In the news this past week: Rubio will preside over a hearing today concerning U.S.-Cuba relations, and remind everyone that he is not another old white guy. (Link) A look at the possible implications for Rubio’s Senate seat if he runs for President. (Link)

7. Mike Huckabee (Former Governor – Arkansas) (Last week: N/A)

Rationale: By all accounts Huckabee is currently virtually tied with Scott Walker in Iowa, if not holding a slight lead. Huckabee won there in 2008 and a candidate who can win Iowa cannot be completely dismissed. Huckabee’s strategy thus far seems to be to narrow his appeal from 2008 even further by throwing red meat to the deeply religious conservatives and lock in their vote. Huckabee also stands to do well on Super Tuesday if his campaign is still running given the slate of states up for vote, but ultimately it is hard to see a path to victory for a guy who seems to be angling to increase his profile for some other television/organizational job.


In the news this past week: Huckabee went on the warpath against Beyonce which was met with appropriate puzzlement. (Link) Huckabee also hurt himself among Iowa voters with his remarks on the Obamas’ parenting competency. (Link)

8. Bobby Jindal (Governor – Louisiana) (Last week: N/A)

Rationale: Jindal is one of the most accomplished and brightest candidates in the field, but his efforts have been hurt somewhat by his perceived lack of charisma and also by the looming sense that he does not really intend to run. By all accounts Jindal and Perry have a close personal friendship, and Jindal further faces bitter intra-party division as he attempts to finish his term as governor of Louisiana. If Jindal runs, he could stand to benefit from slips further up the gubernatorial food chain as he projects an air of obvious high-wattage intelligence and rarely if ever stumbles in a serious way on camera (CNN’s attempt to gin up “no go zone” controversy notwithstanding).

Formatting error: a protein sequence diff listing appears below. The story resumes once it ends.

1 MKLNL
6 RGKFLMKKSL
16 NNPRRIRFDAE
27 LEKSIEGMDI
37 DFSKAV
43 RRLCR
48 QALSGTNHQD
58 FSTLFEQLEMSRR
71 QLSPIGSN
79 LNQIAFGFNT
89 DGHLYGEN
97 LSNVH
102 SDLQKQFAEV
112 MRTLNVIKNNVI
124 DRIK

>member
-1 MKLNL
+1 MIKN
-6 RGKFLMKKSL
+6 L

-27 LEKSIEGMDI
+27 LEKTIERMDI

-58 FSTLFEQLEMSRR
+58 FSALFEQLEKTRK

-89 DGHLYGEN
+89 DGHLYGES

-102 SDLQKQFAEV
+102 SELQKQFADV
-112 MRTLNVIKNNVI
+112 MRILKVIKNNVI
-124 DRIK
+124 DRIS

In the news this past week: Jindal declares war on the wonks who have proposed alternatives to Obamacare. (Link) Jindal continues to fight his own legislature over Common Core in Louisiana. (Link)

9. Ted Cruz (Senator – Texas) (Last Week: N/A)

Rationale: Another candidate who faces uncertainty about whether he will run, albeit with probably more legitimate groundswell calls for him to run than Jindal. However, unlike Jindal, Cruz faces significant active hostility even within the conservative wing of the party. Paradoxically, the quixotic fights that Cruz picks that have elevated his status to folk hero with some have likewise made him a difficult sell to others. Cruz occupies roughly the same spot (albeit with different niches) as Paul; however, he hasn’t done nearly the groundwork that Paul has for his candidacy to be taken seriously as a legitimate wild card as opposed to a publicity play.


In the news this past week: Cruz’s latest crusade – attempting to block the Loretta Lynch nomination until executive amnesty is rescinded. (Link) This is a little awkward. (Link) Ted Cruz loves some Obamacare repeal. (Link)

10. Ben Carson (Physician) (Last week: N/A)

Rationale: What to say about the Ben Carson candidacy? Do I view it as a serious entity? No. Do I believe that he will fold under the pressure of an actual electoral campaign? Yes. Will this implosion be spectacular? Most likely. But, you know, polls are polls, and Carson continues to fare well in them, so that, for now, at least places him ahead of Rick Santorum. So that is at least something, if you are a Ben Carson fan.

In the news this past week: Ben Carson is not even going to have this vaccination debate with you. (Link) Carson has harnessed the power of direct marketing, if nothing else. (Link) For the first time this campaign, Carson has faced some scrutiny on his record, and did not fare well. (Link)